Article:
Long after dark, hundreds of people quietly lined the streets of downtown Waconia behind red, white and blue luminarias to await their soldiers’ return.

Korean and Vietnam-era veterans peered through bus windows, waving to the crowds of well-wishers who were there to thank them for their service. Landon Anderson, 6, twirled an American flag in one hand and clutched a hand-drawn poster in the other for his grandpa that read, in a child’s scrawl, “You saved us.”

It’s been more than 40 years since the veterans left the battlefield. Yet for many, Wednesday night marked their first true homecoming. The Vietnam vets had returned to a polarized country where many condemned them for fighting. Rather than parades, they were greeted by angry protests.

But now their neighbors were banding together to give them the formal recognition they said was long overdue.

“We wanted to give them the welcome they deserved,” said Lt. Col. Stacey Meiser of the Minnesota Air National Guard, who stood at attention saluting the vets alongside her husband, Senior Master Sgt. Chris Meiser.

The 142 Carver County veterans had just returned from a whirlwind 16-hour “honor flight” to Washington, D.C., to tour Arlington National Cemetery and the Korean and Vietnam War memorials. Dozens of community groups pooled their resources to raise nearly $100,000 to fund the all-expenses-paid trip.

For most of the aging men, it was their first chance to see the national tributes erected to their service — and that of their fallen comrades — with their own eyes.

“It’s about fulfilling that dream,” said Rick Wagener, co-chairman of the Waconia Lions Club, which organized the trip and led the fundraiser. He hatched the idea with Lions member Chuck Anderson as a sequel to the 2007 trip the Lions had sponsored for World War II veterans. Eleven years later to the day, the Korean and Vietnam vets followed them to the nation’s capital.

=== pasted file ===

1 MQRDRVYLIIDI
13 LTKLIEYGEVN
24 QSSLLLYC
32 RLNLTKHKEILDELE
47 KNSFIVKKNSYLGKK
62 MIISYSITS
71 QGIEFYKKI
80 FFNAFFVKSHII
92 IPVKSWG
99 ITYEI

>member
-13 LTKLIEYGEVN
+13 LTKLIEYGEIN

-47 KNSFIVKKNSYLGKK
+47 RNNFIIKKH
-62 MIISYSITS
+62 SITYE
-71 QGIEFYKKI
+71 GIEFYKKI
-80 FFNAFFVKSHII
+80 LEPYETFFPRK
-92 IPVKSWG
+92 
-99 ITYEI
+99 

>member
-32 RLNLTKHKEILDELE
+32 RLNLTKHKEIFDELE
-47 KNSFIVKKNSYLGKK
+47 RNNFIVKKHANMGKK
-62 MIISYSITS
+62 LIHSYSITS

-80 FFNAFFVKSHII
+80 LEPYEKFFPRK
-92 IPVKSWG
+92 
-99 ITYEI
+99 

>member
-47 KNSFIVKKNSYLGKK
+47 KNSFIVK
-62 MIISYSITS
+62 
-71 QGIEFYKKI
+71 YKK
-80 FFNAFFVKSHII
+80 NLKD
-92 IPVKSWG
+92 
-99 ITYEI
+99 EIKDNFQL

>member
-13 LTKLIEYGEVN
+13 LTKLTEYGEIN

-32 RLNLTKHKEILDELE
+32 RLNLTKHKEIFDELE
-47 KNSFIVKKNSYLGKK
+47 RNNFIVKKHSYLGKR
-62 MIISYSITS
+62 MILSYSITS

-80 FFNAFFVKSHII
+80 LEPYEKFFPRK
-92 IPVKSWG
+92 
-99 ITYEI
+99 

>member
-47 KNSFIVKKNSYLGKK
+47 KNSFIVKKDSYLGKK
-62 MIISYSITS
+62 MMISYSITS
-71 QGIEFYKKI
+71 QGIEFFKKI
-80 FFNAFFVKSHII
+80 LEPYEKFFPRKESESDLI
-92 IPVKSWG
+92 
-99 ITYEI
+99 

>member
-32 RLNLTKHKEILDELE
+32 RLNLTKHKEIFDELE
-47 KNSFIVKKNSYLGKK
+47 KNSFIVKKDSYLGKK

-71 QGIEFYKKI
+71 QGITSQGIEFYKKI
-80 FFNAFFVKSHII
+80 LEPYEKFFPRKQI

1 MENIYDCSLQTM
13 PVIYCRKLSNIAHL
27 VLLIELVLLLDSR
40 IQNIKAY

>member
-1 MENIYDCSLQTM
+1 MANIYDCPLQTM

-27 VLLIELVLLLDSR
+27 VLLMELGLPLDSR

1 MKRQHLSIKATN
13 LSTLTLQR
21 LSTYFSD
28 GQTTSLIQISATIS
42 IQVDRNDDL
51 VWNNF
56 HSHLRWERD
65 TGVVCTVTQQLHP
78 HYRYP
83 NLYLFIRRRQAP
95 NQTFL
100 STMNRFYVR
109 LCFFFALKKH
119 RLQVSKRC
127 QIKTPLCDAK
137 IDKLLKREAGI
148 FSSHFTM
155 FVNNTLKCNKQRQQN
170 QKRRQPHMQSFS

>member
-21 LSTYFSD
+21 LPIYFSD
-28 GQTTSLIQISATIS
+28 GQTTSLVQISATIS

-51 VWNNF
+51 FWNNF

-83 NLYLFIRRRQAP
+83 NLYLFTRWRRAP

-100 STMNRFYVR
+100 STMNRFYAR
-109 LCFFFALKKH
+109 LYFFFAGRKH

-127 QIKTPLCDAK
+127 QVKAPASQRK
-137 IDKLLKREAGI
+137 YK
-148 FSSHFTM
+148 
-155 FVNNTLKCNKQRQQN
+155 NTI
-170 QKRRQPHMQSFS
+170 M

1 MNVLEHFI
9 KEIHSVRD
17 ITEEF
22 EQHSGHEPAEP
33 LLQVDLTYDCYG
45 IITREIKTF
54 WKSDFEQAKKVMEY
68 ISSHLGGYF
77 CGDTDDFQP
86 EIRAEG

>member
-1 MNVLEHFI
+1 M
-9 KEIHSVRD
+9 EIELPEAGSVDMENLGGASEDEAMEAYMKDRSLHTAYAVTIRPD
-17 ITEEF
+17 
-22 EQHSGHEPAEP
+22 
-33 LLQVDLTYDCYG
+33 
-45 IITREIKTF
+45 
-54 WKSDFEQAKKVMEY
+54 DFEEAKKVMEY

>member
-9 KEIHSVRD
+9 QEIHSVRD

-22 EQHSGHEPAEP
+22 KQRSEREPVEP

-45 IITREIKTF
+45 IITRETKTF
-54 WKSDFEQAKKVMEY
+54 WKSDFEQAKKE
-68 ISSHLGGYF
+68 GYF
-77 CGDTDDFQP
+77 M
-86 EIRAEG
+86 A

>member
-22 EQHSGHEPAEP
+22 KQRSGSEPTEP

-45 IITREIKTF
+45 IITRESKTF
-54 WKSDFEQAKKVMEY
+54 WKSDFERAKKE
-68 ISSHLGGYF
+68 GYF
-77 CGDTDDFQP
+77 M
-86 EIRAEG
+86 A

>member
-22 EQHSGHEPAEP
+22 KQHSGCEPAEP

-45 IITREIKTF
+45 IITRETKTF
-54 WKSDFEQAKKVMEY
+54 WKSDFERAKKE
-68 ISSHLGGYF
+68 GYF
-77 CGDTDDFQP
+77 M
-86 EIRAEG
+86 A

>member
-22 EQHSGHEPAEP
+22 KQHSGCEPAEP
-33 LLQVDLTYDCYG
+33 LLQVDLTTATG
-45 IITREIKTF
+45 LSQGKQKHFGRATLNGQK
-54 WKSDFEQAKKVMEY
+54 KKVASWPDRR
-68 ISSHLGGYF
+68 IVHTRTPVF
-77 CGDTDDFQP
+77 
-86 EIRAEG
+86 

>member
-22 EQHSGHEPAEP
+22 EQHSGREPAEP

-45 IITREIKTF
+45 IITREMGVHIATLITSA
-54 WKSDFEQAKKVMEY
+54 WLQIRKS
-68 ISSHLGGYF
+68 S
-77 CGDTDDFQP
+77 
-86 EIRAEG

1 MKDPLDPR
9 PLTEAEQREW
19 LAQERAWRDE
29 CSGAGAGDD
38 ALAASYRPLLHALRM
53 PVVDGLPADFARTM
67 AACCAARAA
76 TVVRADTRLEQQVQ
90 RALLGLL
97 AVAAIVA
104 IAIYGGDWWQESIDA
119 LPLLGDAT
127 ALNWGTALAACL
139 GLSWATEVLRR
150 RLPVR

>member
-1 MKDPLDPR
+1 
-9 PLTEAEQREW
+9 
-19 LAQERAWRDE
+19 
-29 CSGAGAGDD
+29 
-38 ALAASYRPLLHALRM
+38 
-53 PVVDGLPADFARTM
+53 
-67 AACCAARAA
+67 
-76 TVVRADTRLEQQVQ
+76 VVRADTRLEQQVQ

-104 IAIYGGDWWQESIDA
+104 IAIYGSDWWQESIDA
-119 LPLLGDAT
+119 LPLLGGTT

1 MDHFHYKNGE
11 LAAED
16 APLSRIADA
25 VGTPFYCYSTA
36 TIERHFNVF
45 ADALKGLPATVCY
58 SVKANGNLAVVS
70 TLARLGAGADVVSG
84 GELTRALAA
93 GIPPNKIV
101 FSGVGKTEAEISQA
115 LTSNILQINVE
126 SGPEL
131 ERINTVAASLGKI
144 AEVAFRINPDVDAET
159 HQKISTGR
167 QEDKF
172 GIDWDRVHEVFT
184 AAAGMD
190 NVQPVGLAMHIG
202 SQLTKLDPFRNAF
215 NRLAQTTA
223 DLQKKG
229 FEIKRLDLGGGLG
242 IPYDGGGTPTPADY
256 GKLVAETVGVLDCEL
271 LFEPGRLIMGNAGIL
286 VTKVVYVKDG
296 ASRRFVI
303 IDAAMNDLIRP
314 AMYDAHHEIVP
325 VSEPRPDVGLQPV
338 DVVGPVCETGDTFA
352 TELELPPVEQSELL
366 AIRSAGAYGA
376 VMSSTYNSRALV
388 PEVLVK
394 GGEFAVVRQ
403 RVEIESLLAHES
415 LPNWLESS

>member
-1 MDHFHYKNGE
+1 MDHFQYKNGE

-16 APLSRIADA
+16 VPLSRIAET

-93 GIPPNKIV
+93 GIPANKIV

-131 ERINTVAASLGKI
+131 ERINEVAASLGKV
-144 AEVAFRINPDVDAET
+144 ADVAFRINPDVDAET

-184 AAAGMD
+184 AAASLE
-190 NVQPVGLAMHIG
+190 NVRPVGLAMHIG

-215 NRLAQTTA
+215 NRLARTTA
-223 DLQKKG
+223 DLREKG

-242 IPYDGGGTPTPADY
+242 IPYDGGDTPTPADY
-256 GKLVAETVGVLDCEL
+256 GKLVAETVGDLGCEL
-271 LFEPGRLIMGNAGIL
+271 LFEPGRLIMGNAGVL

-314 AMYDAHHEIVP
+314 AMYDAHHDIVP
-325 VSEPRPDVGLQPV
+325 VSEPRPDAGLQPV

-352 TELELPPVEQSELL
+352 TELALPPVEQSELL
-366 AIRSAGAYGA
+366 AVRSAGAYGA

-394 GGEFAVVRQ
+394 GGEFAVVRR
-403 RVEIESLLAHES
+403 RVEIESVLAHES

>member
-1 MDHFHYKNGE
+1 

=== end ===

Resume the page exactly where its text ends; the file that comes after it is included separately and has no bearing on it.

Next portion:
A warmer reception

Brian Sorensen left his family’s dairy farm in 1971 to serve in Vietnam as a door gunner on an Army chopper. At 19, he could fight for his country but wasn’t yet old enough to vote or drink. While overseas, he received divorce papers from his new wife.

But Sorensen said the hardest part about coming home was navigating a hostile crowd of antiwar activists, who spit at him and called him a “baby killer.”

“Spitting on somebody is just about the most degrading thing you can do,” said Sorensen, 66, of Minnetrista. “You were almost ashamed to be a Vietnam vet back then.”

He found a warmer reception Wednesday, where he could display his military status rather than hide it. Family members and friends waited on the sidewalk with signs and balloons to greet him, the children allowed to stay up late on a school night to see him being honored.

“It teaches our kids and future generations the sacrifice he made for his country,” said Sorensen’s beaming daughter, Jennifer Anderson of Superior, Wis.

Chance for closure

The marathon trip began at 4 a.m. Wednesday when relatives dropped off the vets outside Trinity Lutheran Church in Waconia. As they boarded three buses for the airport, several women hoisted signs for them. One read: “Home of the free because of the brave.”

Doctors and nurses from Ridgeview Medical Center accompanied the vets, some of whom are frail and require wheelchairs. The lightning-fast itinerary included visits to the Tomb of the Unknown Soldier at Arlington and the Lincoln Memorial. They lunched at the Rayburn House Office Building on Capitol Hill, where U.S. Sens. Amy Klobuchar and Tina Smith stopped by to chat.

But the Korean and Vietnam memorials elicited the most poignant moments, organizers said. The veterans took turns tracing the names of friends and family members among the war dead, bringing some of them to tears, said Waconia Mayor Jim Sanborn. Others later confided that seeing the memorials brought the closure they had been seeking for decades.

“It made the whole trip worthwhile,” Wagener said.

Supporters gathered in Waconia’s City Square Park more than two hours before the group was due to return that night. Using light from their cellphones, Lions members distributed personalized posters to ensure that every veteran could spot their own name in the crowd.

A sheriff’s escort, honor guard and local fire trucks led the veterans into town for a seven-block parade as the high school marching band played and people cheered.

Jody Pire of Farmington stood by her Vietnam veteran father, Jon Ittel, while he posed for photos with his grandkids. “This is how it should have been,” she said, “back in 1975.”